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Biofuels made from something other than corn are

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REVOLUTION2012   Tuesday, 11/27/07 12:16:09 PM
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Biofuels made from something other than corn are beginning to look more and more promising to energy strategists and investors.

One big reason is that corn prices have risen sharply because of the grain's use in making ethanol, a fuel that's viewed by its supporters as a potentially broad replacement for the world's current petroleum-based options.

As a result of this price increase, the ethanol industry has come under increasing political pressure from adversarial lobbies who represent corn interests. And it's forcing companies to consider other means for producing alternative fuels.

Nova Biosource Fuels, a $300 million Houston-based producer of biodiesel that uses 25 different types of biomass, including animal parts, as feedstock, could be in a prime position to take advantage of this shift.

Whereas many of its competitors rely on a single feedstock recipe, such as one that's corn-based, Nova builds refineries that can be adjusted to accommodate different inputs.

Vegetable oils and animal fats can be used interchangeably depending on their prices and their logistical access to Nova's refineries. While the materials that are used to make Nova's biodiesel have all sorts of textures and colors, the biodiesel fuel that leaves the refineries is as thin and clear as water.

Nova's biodiesel is 100% interchangeable with traditional diesel fuel, and today's internal combustion engines require no mechanical alterations to use it. The company is targeting its biodiesel at large vehicle fleets, including government vehicles and public transportation systems in environmentally sensitive areas.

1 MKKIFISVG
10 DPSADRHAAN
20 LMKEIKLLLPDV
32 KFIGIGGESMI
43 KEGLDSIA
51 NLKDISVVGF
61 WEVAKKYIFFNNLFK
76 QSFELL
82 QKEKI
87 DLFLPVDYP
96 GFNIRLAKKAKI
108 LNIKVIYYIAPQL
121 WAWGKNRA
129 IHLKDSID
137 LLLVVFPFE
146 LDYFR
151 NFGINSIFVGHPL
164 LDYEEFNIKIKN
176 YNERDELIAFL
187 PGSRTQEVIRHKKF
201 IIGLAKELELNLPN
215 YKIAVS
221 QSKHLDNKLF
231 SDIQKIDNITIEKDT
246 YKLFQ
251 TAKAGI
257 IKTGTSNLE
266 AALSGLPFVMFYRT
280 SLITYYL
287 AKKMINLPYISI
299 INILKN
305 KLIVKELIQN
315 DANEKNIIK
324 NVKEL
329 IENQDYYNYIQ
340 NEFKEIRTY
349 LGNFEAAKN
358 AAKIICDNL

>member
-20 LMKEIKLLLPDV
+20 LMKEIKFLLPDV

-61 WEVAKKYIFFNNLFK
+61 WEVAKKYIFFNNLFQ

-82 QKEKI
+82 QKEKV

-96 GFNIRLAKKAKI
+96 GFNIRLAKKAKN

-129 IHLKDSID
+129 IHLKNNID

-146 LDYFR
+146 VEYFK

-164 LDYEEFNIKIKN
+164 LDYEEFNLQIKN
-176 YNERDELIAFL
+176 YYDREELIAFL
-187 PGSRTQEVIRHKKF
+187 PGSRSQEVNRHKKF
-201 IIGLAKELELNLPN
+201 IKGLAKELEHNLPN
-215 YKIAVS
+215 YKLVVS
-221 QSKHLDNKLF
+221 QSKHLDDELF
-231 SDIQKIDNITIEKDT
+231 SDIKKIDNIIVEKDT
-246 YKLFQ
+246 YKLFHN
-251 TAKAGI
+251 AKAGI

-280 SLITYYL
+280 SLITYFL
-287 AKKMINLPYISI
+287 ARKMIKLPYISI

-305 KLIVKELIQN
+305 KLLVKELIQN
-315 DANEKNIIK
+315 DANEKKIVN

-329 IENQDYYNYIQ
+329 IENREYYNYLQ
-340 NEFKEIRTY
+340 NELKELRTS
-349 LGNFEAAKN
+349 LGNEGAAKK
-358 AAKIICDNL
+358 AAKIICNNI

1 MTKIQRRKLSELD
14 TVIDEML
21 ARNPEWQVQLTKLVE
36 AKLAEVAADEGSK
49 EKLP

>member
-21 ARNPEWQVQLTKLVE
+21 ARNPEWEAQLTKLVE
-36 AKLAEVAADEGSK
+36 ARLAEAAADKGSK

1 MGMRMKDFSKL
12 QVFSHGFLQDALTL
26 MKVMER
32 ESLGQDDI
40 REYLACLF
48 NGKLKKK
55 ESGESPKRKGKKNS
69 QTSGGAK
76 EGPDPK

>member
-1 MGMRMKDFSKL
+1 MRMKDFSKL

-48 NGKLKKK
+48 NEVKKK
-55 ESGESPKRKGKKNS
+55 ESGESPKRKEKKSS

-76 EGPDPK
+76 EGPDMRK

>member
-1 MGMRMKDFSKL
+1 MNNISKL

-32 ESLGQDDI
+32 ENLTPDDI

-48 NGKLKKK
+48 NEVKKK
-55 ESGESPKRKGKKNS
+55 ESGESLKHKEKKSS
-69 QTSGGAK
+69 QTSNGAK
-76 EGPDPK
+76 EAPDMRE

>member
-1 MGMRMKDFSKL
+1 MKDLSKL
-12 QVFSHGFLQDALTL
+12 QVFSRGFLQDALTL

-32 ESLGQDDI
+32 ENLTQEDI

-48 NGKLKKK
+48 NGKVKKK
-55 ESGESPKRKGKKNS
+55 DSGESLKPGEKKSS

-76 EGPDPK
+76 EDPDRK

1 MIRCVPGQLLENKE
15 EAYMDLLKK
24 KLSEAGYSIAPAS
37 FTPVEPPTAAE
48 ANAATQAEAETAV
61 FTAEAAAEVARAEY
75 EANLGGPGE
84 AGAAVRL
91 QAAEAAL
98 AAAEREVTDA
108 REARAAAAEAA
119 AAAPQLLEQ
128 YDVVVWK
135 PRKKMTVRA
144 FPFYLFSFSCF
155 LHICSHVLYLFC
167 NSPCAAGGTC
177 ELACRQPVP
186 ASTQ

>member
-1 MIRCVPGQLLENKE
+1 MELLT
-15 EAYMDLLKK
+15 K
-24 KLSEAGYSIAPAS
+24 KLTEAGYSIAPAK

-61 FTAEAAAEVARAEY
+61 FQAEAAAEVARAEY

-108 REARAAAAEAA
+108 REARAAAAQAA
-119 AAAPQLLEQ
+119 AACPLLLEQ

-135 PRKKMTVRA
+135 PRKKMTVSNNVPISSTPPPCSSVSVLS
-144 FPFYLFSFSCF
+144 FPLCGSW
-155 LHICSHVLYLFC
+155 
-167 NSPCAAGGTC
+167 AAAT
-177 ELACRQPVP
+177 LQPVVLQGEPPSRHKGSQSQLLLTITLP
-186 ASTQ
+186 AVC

According to the National Biodiesel Board, an industry trade group, the company's fuel produces roughly 70% fewer emissions of greenhouse gasses and particulate matter when burned than traditional petroleum diesel does.

Nova doesn't yet generate revenue from any of its refineries, but President J.D. McGraw says that it will soon be able to operate profitably without the help of government tax breaks or subsidies. That's good news for investors at a time when political support for an energy source can suddenly dry up, as is happening with corn-derived ethanol.

Nova closed Thursday at $2.58, but in a recent research report, analysts at investment bank Natexis Bleichroeder gave Nova a fair market value of $7 a share based on their discounted cash flow and price-to-earnings analyses.

Nova plans to have three refineries operating by the end of 2008 with a production capacity of 220 million gallons of biodiesel annually. By 2010 it hopes to have seven refineries, each producing between 20 million and 100 million gallons of fuel a year.

The company recently signed a 10-year contract with ConAgra to supply its refineries with feedstock, allowing it to lock in expenses at a favorable rate. According to McGraw, the total cost of Nova's product is about $2 a gallon, while it can sell its diesel wholesale for $3.17 a gallon. That gives Nova an industry-leading profit margin of roughly 58%.

Additionally, the company has an impressive management team at its helm. Chairman and CEO Kenneth Hern was previously the president of Texaco units in Saudi Arabia and Brazil, and Chief Operating Officer Jody Powers was the president of Halliburton's energy services division. A number of other executives have years of experience across a wide swath of the energy spectrum.

As the interest in alternative energy continues to grow, which is a near certainty, this name, though small for now, could be one to watch.



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